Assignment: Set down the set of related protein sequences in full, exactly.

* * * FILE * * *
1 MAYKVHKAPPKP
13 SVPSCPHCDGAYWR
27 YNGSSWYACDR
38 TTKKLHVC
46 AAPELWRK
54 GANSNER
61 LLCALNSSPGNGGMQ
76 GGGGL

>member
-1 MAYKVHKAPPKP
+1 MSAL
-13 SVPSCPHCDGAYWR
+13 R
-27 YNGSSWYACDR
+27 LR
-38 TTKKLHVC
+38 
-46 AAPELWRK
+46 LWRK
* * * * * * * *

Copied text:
1 MAYKVHKAPPKP
13 SVPSCPHCDGAYWR
27 YNGSSWYACDR
38 TTKKLHVC
46 AAPELWRK
54 GANSNER
61 LLCALNSSPGNGGMQ
76 GGGGL

>member
-1 MAYKVHKAPPKP
+1 MSAL
-13 SVPSCPHCDGAYWR
+13 R
-27 YNGSSWYACDR
+27 LR
-38 TTKKLHVC
+38 
-46 AAPELWRK
+46 LWRK